In 1995, Sauvage won the Gasparilla 15 km road race. The event was held in Florida. That same year, she came in second at the Los Angeles Marathon and second at the Lilac Bloomsday 12k. At the Boston Marathon, Sauvage suffered a tire puncture. She finished fourth.[22]

In January 1996, Sauvage won the women's wheelchair event at the OzDay 10k International Road Race, an event that is staged in Sydney's Rocks District.[23]

In February 1996, Sauvage won the women's wheelchair event at the Gasparilla 15k Road Race, held in Tampa, Florida.[23]

In 1996, Sauvage won the Beppu-Ōita Marathon. In 1997, she won the Summer Down Under race in Sydney, the International Wheelchair Road & Track Series sprint, distance and overall categories, the Newcastle Bicentennial 15K Road Road Race in Newcastle, the Waitangi Day Road Race in New Zealand, the Los Angeles Marathon, the Boston Marathon, the Atrium Classic race in Darwin, the Piedmont 10 Mile Criterium race in the United States, the Americas Series, USA/Canda, the Peachtree 10K in the United States, the IAAF World Athletics Championships in the 800  m event in Athens, the World 10K Championship Race in the United States, and the Berlin Marathon in Germany.[24]

Sauvage qualified for the 1996 Summer Paralympics in June in the exhibition wheelchair track events in the 800  ms.[23]

I think I was just so pumped up from the 5000  m, and warm enough, and hearing the anthem for Dave Evans [who had just won the men's 1500  m event] – that was fantastic to hear that in the background.

Louise Sauvage[25]

In 1996, Sauvage won the 400  m, 800  m, 1500  m and 5000  m events at the 1996 Summer Paralympics. She won these while having an injured wrist. She set world records in the 1500  m and 5000  m events during these games.[3] Sauvage won the 5000  m and the 400  m golds only an hour apart.[25]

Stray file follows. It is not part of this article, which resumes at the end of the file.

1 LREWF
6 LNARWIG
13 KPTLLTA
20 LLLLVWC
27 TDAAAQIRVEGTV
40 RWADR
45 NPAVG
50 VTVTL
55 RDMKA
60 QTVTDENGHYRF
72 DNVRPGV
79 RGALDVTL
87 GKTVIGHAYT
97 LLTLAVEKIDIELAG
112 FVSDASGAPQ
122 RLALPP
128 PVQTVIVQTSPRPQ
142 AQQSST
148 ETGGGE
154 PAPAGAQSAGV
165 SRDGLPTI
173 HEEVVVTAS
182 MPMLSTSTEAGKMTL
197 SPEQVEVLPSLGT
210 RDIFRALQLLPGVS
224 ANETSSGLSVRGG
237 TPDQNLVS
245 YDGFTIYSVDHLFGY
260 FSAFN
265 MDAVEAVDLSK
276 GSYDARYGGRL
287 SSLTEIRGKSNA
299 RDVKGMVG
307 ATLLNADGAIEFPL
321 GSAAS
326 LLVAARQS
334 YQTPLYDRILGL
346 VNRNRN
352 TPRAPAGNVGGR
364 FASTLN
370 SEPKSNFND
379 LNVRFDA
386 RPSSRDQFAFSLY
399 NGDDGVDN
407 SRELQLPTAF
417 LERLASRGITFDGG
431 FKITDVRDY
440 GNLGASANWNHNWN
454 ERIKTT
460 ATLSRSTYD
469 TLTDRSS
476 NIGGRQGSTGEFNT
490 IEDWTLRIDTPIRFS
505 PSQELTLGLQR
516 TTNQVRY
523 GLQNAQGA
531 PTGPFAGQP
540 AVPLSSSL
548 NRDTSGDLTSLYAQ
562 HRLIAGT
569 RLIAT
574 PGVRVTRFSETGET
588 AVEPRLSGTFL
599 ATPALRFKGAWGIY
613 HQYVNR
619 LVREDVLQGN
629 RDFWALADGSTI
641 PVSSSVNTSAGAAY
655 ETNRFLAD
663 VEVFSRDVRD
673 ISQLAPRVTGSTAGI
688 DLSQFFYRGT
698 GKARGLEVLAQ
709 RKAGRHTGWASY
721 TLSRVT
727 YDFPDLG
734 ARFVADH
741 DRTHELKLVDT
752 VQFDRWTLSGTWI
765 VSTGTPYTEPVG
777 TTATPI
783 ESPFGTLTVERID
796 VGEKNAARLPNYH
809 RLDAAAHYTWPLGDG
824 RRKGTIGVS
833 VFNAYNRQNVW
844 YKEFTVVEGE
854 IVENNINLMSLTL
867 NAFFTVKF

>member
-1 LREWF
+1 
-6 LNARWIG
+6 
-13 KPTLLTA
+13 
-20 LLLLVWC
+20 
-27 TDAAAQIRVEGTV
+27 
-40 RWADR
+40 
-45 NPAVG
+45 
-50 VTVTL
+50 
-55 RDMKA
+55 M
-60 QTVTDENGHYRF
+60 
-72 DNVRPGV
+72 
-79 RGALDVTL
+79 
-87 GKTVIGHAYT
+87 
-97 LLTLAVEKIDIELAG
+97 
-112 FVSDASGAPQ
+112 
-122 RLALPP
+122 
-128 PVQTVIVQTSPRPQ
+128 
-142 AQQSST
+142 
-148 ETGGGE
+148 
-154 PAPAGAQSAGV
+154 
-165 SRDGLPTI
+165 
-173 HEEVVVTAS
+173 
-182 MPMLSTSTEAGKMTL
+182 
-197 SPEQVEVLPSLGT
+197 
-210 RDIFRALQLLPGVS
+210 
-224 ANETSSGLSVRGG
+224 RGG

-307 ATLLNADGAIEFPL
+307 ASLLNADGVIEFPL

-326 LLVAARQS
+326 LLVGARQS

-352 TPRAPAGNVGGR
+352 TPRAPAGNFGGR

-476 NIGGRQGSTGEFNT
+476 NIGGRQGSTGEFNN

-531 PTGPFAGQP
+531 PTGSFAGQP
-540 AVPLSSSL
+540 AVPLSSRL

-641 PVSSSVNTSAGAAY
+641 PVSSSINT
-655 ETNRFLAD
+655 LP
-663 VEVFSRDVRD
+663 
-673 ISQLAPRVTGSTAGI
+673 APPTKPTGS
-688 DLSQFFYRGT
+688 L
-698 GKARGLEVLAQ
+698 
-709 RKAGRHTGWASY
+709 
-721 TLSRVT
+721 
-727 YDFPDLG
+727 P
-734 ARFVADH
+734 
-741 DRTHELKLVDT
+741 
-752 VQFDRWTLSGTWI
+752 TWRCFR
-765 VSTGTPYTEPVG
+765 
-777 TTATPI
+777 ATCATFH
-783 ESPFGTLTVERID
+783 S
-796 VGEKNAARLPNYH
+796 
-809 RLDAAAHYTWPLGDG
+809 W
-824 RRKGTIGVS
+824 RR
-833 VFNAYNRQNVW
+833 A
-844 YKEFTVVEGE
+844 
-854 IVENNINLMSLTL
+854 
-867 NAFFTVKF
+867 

At the 2000 Summer Paralympics in Sydney, she lit the cauldron during the opening ceremonies for the games.[4] In 2004, Sauvage carried the Australian flag into the stadium at the 2004 Summer Paralympics.[26]

Days Year Event Location Distance Finish Time Record Ref
14–25 July 1990 IPC World Championships in Athletics Assen, Holland 100  m First World [12]
1990 Stoke Mandeville World Wheelchair Games Aylesbury, United Kingdom 100  m First World [12]
1991 Stoke Mandeville World Wheelchair Games Aylesbury, United Kingdom 100  m First World [12]
1991 Stoke Mandeville World Wheelchair Games Aylesbury, United Kingdom 200  m Third [12]
25-Jan 1991 Oz Day 10K Sydney, Australia 10 km First Junior Woman Australian [12]
1991 10th International Bloemen Marathon Bloemen, Holland 8-day stage race Third (team) [12]
January 1992 VicHealth International Track Meet Melbourne, Victoria 400  m (demo) First [12]
April 1992 National Wheelchair Games Adelaide, South Australia 100  m First Australian [12]
April 1992 National Wheelchair Games Adelaide, South Australia 200  m First Australian [12]
April 1992 National Wheelchair Games Adelaide, South Australia 400  m First Australian [12]
April 1992 National Wheelchair Games Adelaide, South Australia 800  m First Australian [12]
August 1992 Swiss National Championships Zug, Switzerland 100  m First 16.75 World [12]
August 1992 Swiss National Championships Zug, Switzerland 200  m First [12]
August 1992 Swiss National Championships Zug, Switzerland 400  m First [12]
August 1992 Swiss National Championships Zug, Switzerland 800  m First [12]
3–14 September 1992 Paralympic Games Barcelona, Spain 100  m First 17.37 Paralympic [12]
3–14 September 1992 Paralympic Games Barcelona, Spain 200  m First 29.03 World [12]
3–14 September 1992 Paralympic Games Barcelona, Spain 400  m First 56.71 Australian [12]
3–14 September 1992 Paralympic Games Barcelona, Spain 800  m Second 01:54.9 Australian [12]
26-Jan 1992 Oz Day 10K Sydney, Australia 10 km First Junior Woman Australian [12]
April 1992 Australian Marathon Championships Adelaide, South Australia 42 km First Open Woman Australian [12]
3–14 September 1992 Paralympic Games Barcelona, Spain 42 km 6th Open Woman Australian [12]